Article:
Moon slowly spiraling out, lengthen our day
Earth has 1st natural moon from sun, 6th
largest moon in solar system
Another review of ideas..
As you face sunset, what points North?
Back of Head? Right arm (out)? Left ear?
If Earth 1 ft. wide, how far away is moon?
Is it 10 feet? 30 feet? 100 feet? 300 feet?
How long does moon ‘grow’ or ‘shrink’?
Is it A week? A half month? A month?
Write down your answers to above 3 questions.
Answers: Right arm (out), 30 feet, A half month
Bright points we see at night?
• Even the nearest planets appear as * (points) as we
see them with our eyes; for even these objects far
away Venus at closest 100x farther than our moon
• To tell a planet from a star, all night stars twinkle
and planets usually shine steady.
• Also satellites (especially Space Station) shine
steadily as creep eastward across sky
• Night stars are distant suns, really, really far away
compared to our planet neighbors.
• If Earth penny size, moon 22” away, sun 730 ft.
away (6.3 ft. wide), nearest star is 37,000 mi.away
Oct. – Dec. 2014 Planets
• Venus on far side of sun, very tough to see
• Bright Jupiter in morning sky, then late even. Dec.
Venus barely creeps out of W. dusk at year’s end
• Mars, dim & seen in western dusk thru yr’s end
• Saturn low in SE dawn in December
• Mercury-moon Oct.22 (dawn), Nov.21 (dawn)
Fall Even. Stars & Groups
Evening: Big Dipper hard to see, low in NNW
Two right scoop * point upward to North Star
In the West is bright white-blue star Vega
Vega is the brightest star in Summer Triangle
In Northeast, bright golden star Capella climbs
To right of Capella is 7 Sisters star cluster
Late fall evenings in late PM hours see Orion
B. Dipper & N. * on
Fall Evenings
North Star
Summer Triangle as seen in
Fall Western evening sky
Capella, 7 Sisters & Aldebaran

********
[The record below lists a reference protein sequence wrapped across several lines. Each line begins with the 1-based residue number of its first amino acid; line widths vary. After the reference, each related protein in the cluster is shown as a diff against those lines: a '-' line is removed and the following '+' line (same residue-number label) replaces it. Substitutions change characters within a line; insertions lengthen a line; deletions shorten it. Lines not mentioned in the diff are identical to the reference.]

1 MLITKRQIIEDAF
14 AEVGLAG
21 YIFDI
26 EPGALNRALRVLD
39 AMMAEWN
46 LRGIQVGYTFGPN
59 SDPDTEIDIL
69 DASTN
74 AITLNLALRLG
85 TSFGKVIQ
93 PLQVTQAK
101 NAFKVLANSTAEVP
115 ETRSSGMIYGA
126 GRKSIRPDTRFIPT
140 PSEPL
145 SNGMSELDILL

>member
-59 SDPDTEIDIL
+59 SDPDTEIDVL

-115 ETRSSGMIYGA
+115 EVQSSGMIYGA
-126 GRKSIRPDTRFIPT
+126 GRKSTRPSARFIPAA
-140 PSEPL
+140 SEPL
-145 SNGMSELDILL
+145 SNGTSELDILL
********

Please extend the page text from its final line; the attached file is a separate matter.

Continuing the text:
in the East on Fall Evenings
7 Sisters
Orion on late fall evenings in East
Orion on late fall evenings in East
October at Midnight, November at 9 pm
Aldebaran (Taurus)
Orion’s belt
Let’s review once more…
What is best evening planet this fall?
Is it? Venus Mars Jupiter Saturn?
Name two very bright fall evening stars.
Are they (North Star, Vega) or (Vega, Capella)
Special sight seen on fall evenings?
Is is (7 Sisters) or (Northern Lights)?
Write down your answers, Correct answers are
Venus, (Vega, Capella) (7 Sisters)
Fall ‘14 Moon Schedule
Full moon 10/8; shrinks & goes into morn.
Mid Oct.: ½ Morn. moon 11/15 (craters)
Late Oct.: ½ Even. moon 10/31 (craters)
Full Moon 11/6 then shrinks & into morn.
Mid Nov.: ½ Morn. Moon 11/14 (craters)
Late Nov.: ½ Even. Moon 11/29 (craters)
Full Moon 12/6 then shrinks & into morn.
Mid Dec.: ½ Morn. Moon 12/14 (craters)
Frequently asked questions
• What are shooting or falling stars?
• Pea sized space grit impacting upper atmosphere
and bursting into flame.
• What if planets aligned (as beads on string)?
• They can’t as orbits are not in 1 plane. But even if they
could, their pull very weak next to our moon.
• Why study other worlds? won’t ease our problems
• By understanding other worlds, better know Earth
• Your questions are welcome at our public programs.
Send any sky questions to….
• Bob Doyle email rdoyle@frostburg.edu
• Be sure that questions involve basics about sky,
moon, planets and stars

Frostburg State Planetarium presents